• Operating Frequency: To penetrate foliage and, to varying degrees, non-metallic structures, operation in the VHF to lower UHF band is desirable [100-500 MHz]. There is however a trade off in frequency selection because the RCS of the target (metallic, approximately spherical with dimensions 2πr/λ<1) when operating the Rayleigh region is proportional to λ−4. To increase the RCS, one desires a shorter wavelength. At one extreme, we can maximize the RCS by selecting an operating wavelength that equals the circumference of the equivalent sphere representing the target. Another influence on frequency selection is local interference sources. A general requirement is the ability to select the operating frequencies based on an assessment of the local RF environment.
  • Polarization: It is known that when a radar transmits a circularly polarized waves, the receive aperture does not respond to the reflections from spherical objects if the transmit and receive polarization is the same. Use of linear polarization, with both transmit and receive operating in the same sense, can provide a good solution.
  • Transmit Power: Use of higher transmit powers to improve signal to noise ratio must be balanced by the need to keep power levels within acceptable human exposure limits as well as conforming with FCC regulations for interference. FIG. 2 illustrates a typical contour plot of RF exposure power levels (milliwatts/cm2) versus range for a set of transmitter power levels. The contours labeled A and B show minimum permissible distances between transmitter and personnel for a given Effective Isotropic Radiated Power (EIRP) for frequencies greater than 1.5 GHz.

One notional set of operating parameters applying the disclosed approach might be:

    • Projectile speed: 750 to 1000 meters/second
    • Transmit frequency/power: 2000-2500 MHz [λ=15 cm to 12 cm] @<1 kW
    • Doppler Bandwidth: 7.5 to 12 KHz (fc=2000 MHz)
    • Baseline length (S1 to S2): 500 meters
    • Detection range: 100 to 1000 meters
    • Angular field of view (from centerline): ±45 degrees
    • Time latency for vector computation: 1 second

Analysis and Algorithm Approach

The basic notion of the vector extraction algorithm is to exploit multiple Doppler time-frequency histories derived from the projectile and, knowing the sensor transmitter/receiver locations, estimate the velocity vector of the incoming projectile. Further, the design and implementation of the algorithm should support rapid execution using standard computing hardware. A particular feature of the algorithm takes advantage of the time history of the Doppler return. This effectively provides an integration period through which the estimation of vector parameters is improved given that, over short time intervals, the Doppler signature will be corrupted by noise and random scattering effects induced by aspect angle variations.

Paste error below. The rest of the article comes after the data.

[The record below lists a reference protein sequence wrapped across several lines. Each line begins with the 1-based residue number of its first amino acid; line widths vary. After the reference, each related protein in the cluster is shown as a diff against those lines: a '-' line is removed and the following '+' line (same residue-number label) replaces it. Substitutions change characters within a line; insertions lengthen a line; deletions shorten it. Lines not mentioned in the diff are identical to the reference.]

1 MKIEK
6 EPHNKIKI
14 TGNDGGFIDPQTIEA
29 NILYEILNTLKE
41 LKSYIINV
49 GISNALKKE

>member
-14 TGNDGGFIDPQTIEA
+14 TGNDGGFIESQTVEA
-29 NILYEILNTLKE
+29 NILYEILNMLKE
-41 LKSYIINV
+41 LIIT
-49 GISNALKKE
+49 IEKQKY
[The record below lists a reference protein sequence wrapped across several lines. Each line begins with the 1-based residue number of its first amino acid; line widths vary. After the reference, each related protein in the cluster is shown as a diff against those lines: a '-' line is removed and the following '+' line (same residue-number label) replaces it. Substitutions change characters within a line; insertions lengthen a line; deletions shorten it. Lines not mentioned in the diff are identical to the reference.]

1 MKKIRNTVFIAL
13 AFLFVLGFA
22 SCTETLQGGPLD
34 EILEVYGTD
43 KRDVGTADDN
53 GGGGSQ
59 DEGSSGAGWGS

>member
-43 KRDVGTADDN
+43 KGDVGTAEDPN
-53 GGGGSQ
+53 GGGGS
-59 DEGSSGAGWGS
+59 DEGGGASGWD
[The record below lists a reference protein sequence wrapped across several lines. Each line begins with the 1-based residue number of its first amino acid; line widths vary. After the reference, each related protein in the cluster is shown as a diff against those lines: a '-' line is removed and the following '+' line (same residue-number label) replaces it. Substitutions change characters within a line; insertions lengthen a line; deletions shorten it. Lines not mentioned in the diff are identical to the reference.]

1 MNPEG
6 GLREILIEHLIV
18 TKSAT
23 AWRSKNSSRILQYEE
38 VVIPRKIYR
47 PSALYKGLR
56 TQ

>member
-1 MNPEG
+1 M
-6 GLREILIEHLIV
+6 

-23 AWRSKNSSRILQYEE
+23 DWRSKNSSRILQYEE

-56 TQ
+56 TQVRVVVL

In FIG. 3 we consider the case of two transmitters, S1 & S2 and a single receiver R. The pertinent aspect angles are indicated in a 2D x,y reference frame. FIG. 4 shows the results of simulating the Doppler surfaces referenced to R for a projectile with fixed entry angle (φ) over a range of x,y locations [X range: −100 m to 600 m; Y range: 100 to 500 meters]. Other simulation parameters are:

    • Projectile velocity: 756 m/s @φ=20° wrt y-axis
    • fS1=2.0 GHz, fS2=2.05 GHz
    • Xs=50 meters

Working with the Doppler surfaces depicted in FIGS. 4A and 4B, one may pick some starting (x,y) point on each plot, and traverse along the surfaces as the projectile coordinates change with time. Note that these particular surfaces are specific to the assumed entry angle for the example (φ=20°). Each entry angle will develop its own set of surfaces.